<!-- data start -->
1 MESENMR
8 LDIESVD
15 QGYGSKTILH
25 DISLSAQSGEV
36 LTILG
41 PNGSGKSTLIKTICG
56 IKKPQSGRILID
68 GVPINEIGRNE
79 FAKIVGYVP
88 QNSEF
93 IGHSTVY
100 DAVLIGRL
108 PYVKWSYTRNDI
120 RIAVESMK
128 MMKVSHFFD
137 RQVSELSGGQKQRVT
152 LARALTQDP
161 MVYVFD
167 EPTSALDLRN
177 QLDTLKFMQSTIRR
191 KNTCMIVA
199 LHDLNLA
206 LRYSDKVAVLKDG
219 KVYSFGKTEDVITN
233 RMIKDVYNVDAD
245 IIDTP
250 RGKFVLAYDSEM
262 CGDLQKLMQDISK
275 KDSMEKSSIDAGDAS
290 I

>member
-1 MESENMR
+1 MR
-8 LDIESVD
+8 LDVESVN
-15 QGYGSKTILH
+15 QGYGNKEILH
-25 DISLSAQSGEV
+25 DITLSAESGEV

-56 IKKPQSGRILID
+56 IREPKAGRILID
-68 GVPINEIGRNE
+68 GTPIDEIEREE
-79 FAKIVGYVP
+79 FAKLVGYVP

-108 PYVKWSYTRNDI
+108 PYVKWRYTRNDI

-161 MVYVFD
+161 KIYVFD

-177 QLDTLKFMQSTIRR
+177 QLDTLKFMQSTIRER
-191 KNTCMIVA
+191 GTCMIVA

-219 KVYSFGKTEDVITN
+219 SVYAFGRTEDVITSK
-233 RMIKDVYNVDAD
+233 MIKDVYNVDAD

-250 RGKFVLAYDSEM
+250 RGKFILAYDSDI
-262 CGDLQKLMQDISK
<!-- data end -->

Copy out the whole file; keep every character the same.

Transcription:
1 MESENMR
8 LDIESVD
15 QGYGSKTILH
25 DISLSAQSGEV
36 LTILG
41 PNGSGKSTLIKTICG
56 IKKPQSGRILID
68 GVPINEIGRNE
79 FAKIVGYVP
88 QNSEF
93 IGHSTVY
100 DAVLIGRL
108 PYVKWSYTRNDI
120 RIAVESMK
128 MMKVSHFFD
137 RQVSELSGGQKQRVT
152 LARALTQDP
161 MVYVFD
167 EPTSALDLRN
177 QLDTLKFMQSTIRR
191 KNTCMIVA
199 LHDLNLA
206 LRYSDKVAVLKDG
219 KVYSFGKTEDVITN
233 RMIKDVYNVDAD
245 IIDTP
250 RGKFVLAYDSEM
262 CGDLQKLMQDISK
275 KDSMEKSSIDAGDAS
290 I

>member
-1 MESENMR
+1 MR
-8 LDIESVD
+8 LDVESVN
-15 QGYGSKTILH
+15 QGYGNKEILH
-25 DISLSAQSGEV
+25 DITLSAESGEV

-56 IKKPQSGRILID
+56 IREPKAGRILID
-68 GVPINEIGRNE
+68 GTPIDEIEREE
-79 FAKIVGYVP
+79 FAKLVGYVP

-108 PYVKWSYTRNDI
+108 PYVKWRYTRNDI

-161 MVYVFD
+161 KIYVFD

-177 QLDTLKFMQSTIRR
+177 QLDTLKFMQSTIRER
-191 KNTCMIVA
+191 GTCMIVA

-219 KVYSFGKTEDVITN
+219 SVYAFGRTEDVITSK
-233 RMIKDVYNVDAD
+233 MIKDVYNVDAD

-250 RGKFVLAYDSEM
+250 RGKFILAYDSDI
-262 CGDLQKLMQDISK